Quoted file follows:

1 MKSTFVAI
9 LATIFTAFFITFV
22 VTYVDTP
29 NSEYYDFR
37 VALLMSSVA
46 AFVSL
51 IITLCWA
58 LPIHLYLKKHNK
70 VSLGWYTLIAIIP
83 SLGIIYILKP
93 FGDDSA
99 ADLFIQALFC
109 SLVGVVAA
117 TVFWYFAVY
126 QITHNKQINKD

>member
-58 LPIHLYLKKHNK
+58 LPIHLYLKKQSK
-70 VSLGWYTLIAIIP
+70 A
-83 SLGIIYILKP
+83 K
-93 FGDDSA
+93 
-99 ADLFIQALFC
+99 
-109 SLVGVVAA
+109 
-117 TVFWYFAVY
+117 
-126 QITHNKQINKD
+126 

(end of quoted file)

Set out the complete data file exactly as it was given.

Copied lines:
1 MKSTFVAI
9 LATIFTAFFITFV
22 VTYVDTP
29 NSEYYDFR
37 VALLMSSVA
46 AFVSL
51 IITLCWA
58 LPIHLYLKKHNK
70 VSLGWYTLIAIIP
83 SLGIIYILKP
93 FGDDSA
99 ADLFIQALFC
109 SLVGVVAA
117 TVFWYFAVY
126 QITHNKQINKD

>member
-58 LPIHLYLKKHNK
+58 LPIHLYLKKQSK
-70 VSLGWYTLIAIIP
+70 A
-83 SLGIIYILKP
+83 K
-93 FGDDSA
+93 
-99 ADLFIQALFC
+99 
-109 SLVGVVAA
+109 
-117 TVFWYFAVY
+117 
-126 QITHNKQINKD
+126 